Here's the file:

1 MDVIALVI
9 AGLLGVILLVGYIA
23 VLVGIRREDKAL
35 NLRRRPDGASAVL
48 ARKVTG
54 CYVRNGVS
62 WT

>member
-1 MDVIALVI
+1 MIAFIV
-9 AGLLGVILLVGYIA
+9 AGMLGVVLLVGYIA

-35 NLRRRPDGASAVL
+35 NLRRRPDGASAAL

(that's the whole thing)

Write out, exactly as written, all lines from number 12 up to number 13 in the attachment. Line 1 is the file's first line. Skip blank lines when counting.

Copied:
+9 AGMLGVVLLVGYIA

-35 NLRRRPDGASAVL